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Where's the Air?

OK. I think this is an easy one.

2003 Jeep Liberty. 87,000 miles.

I have an interesting problem with my climate control system. I turn the dial to get the fan going. When I have it set to 1, 2, or 3, the fan doesn’t run. It doesn’t go on until I turn it to 4 (full blast)

With winter coming on, I want to have my climate control system in working order. What’s the matter with it? Can i fix it myself?

Either a fuse or bad resistor. If the resistor is fried then you might consider the possibility that the blower motor is failing.

A failing blower draws more current than a normal blower and this translates to more heat.
Since the resistor runs red hot anyway that extra current could be pushing it over the edge

An ammeter can be used to check the blower motor current draw on the high position. If the current is up in the 20 amps give or take range then the blower is failing.

Chances are the motor is fine, there is a variable resistor for the fan speed control that needs replacement. It should be pretty easy to fix, ask for one at the parts store and they can tell you where it is.

I Agree With Your Recommendation. Current Draw Should Be Checked Before Replacing A Resistor (Unless It’s Really An Easy Location And The Part Is Really Cheap And You’re Feeling Really Lucky).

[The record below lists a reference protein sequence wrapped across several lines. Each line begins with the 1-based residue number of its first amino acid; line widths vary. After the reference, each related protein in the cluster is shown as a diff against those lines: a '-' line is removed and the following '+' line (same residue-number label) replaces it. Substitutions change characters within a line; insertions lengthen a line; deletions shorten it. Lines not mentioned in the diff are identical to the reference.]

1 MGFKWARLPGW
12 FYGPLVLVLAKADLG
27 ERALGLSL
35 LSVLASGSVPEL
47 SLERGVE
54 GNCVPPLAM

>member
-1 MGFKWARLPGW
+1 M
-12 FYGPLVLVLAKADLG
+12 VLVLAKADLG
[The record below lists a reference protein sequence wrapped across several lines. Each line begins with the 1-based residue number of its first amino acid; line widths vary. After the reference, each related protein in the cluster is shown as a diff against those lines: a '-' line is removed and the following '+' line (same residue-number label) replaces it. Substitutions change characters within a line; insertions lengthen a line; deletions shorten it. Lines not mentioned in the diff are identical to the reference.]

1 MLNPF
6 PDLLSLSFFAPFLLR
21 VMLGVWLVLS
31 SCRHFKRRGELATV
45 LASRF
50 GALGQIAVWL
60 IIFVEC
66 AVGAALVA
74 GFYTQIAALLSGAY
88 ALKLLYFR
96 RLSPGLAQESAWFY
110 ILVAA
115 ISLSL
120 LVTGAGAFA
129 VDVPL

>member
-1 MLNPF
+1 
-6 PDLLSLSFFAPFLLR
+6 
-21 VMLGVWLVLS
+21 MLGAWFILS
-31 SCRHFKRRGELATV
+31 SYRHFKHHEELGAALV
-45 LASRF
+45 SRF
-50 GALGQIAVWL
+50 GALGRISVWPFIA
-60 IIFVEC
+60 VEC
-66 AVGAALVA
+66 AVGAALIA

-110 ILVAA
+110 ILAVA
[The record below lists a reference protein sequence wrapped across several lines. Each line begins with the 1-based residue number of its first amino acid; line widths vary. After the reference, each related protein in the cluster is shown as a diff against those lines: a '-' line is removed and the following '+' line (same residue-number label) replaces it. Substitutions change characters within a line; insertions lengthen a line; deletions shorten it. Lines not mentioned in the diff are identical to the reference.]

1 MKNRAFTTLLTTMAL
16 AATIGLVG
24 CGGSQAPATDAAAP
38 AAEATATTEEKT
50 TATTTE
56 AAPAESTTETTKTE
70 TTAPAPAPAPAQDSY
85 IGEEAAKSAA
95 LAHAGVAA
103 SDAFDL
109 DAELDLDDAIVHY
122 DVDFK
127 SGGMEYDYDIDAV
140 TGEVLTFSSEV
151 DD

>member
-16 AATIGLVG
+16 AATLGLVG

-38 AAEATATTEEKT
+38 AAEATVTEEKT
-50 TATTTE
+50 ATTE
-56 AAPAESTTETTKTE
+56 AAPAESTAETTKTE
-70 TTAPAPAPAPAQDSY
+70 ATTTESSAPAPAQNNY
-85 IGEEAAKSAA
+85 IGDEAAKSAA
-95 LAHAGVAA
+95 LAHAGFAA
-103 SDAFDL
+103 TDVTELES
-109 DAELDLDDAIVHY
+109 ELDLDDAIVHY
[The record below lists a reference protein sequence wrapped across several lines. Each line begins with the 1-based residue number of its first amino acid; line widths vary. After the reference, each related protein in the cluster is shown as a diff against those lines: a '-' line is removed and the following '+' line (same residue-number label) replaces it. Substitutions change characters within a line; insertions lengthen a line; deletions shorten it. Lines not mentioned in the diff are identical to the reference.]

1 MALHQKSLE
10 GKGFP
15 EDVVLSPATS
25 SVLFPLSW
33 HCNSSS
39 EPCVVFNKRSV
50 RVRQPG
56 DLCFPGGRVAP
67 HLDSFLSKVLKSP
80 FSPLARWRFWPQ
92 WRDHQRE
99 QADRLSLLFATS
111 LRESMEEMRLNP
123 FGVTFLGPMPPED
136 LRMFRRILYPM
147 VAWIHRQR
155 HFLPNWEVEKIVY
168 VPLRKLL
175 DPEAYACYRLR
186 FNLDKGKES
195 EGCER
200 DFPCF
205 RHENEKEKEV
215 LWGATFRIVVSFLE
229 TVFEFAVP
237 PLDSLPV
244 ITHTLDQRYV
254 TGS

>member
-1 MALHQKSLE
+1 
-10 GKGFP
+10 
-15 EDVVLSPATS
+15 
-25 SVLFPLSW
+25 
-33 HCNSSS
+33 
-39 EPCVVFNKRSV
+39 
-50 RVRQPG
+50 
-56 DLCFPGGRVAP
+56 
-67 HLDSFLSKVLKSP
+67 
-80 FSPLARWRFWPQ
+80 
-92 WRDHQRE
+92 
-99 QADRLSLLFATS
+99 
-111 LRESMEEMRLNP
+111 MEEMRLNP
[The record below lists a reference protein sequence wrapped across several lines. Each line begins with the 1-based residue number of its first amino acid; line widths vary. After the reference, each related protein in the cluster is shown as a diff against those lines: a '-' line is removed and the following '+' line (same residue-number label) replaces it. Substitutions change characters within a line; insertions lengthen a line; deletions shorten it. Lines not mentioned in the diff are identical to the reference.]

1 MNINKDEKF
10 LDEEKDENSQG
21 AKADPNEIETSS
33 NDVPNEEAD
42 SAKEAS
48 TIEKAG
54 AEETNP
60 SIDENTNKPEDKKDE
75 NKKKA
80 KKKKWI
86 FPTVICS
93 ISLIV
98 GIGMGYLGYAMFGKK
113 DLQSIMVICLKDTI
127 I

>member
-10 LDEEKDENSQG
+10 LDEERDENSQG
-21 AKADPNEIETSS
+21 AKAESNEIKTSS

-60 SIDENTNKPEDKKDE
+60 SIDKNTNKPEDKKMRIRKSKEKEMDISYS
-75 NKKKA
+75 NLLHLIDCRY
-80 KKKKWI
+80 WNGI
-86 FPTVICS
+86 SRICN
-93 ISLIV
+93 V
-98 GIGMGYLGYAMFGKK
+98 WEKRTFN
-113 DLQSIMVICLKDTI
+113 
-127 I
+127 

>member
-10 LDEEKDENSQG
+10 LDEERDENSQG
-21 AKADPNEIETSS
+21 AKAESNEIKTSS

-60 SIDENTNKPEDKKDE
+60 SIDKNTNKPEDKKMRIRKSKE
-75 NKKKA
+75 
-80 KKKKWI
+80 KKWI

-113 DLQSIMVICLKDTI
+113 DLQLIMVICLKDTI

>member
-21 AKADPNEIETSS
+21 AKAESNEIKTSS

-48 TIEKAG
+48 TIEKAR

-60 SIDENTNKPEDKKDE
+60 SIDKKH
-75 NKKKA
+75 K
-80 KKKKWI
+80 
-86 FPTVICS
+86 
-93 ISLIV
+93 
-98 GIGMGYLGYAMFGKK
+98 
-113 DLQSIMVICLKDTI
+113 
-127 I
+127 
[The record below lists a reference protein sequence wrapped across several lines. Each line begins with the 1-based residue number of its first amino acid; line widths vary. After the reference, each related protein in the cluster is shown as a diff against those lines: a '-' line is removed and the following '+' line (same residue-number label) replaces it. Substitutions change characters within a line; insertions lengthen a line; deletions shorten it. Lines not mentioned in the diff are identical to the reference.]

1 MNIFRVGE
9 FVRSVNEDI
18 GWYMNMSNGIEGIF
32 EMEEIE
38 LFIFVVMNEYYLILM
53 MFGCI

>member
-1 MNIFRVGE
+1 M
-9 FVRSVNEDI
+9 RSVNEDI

I’ve wrestled resistors into tight spots only to have the blower run fine on all speeds and then blow the new resistor in a matter of days or weeks. Then it’s motor time, anyhow.

A failing motor is definitely a prime suspect in a failed resistor.


You have a resistor pack, usually two or three resistors. If the other speeds failed all at the same time, then the resistors themselves are probably good. A run on the circuit card probably opened or the main supply pin burned up.

If you blower motor runs as fast as it always did when on high, the motor is probably good. If it drags on high, then it could have a dry or bad bearing. They have designed these motors to be not repairable these days.

Some resistor packs are easy to get too, but most aren’t. I don’t know about yours, but it should be located just behind the fan speed switch.

The Chrysler Resistors I’ve Replaced Have Been Located A Distance From The Fan Switch, Nearer The Blower Motor, Mounted In The HVAC Ductwork, In The Slipstream Of Air That Moves Through It.

Usually they’re mounted with two screws and have a small wiring harness plugged into it.

I agree with the possibilities you present, but also, I’ve had all speeds except high burn out simultaneously when the resistor failed and I’ve had motors that seemed to run fast, but must have drawn more juice than normal.


It appears this resistor is behind the glove box. Measuring current draw is a good idea. It is currently drawing less amps than the fuse can handle, would that spec be in Chiltons? Tutorial for Mr. Nantuckett if needed.